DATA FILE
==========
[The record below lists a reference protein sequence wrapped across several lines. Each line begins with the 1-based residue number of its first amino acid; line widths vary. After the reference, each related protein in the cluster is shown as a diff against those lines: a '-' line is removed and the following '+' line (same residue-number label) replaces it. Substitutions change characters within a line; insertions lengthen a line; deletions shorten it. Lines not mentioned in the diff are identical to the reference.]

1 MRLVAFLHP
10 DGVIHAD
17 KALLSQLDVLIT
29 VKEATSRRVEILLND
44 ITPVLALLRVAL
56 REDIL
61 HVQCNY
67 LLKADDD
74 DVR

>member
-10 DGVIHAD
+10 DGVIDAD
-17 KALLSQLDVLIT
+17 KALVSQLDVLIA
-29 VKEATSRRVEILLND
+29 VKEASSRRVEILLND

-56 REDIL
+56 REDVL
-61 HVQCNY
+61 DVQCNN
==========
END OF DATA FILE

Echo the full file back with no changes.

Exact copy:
[The record below lists a reference protein sequence wrapped across several lines. Each line begins with the 1-based residue number of its first amino acid; line widths vary. After the reference, each related protein in the cluster is shown as a diff against those lines: a '-' line is removed and the following '+' line (same residue-number label) replaces it. Substitutions change characters within a line; insertions lengthen a line; deletions shorten it. Lines not mentioned in the diff are identical to the reference.]

1 MRLVAFLHP
10 DGVIHAD
17 KALLSQLDVLIT
29 VKEATSRRVEILLND
44 ITPVLALLRVAL
56 REDIL
61 HVQCNY
67 LLKADDD
74 DVR

>member
-10 DGVIHAD
+10 DGVIDAD
-17 KALLSQLDVLIT
+17 KALVSQLDVLIA
-29 VKEATSRRVEILLND
+29 VKEASSRRVEILLND

-56 REDIL
+56 REDVL
-61 HVQCNY
+61 DVQCNN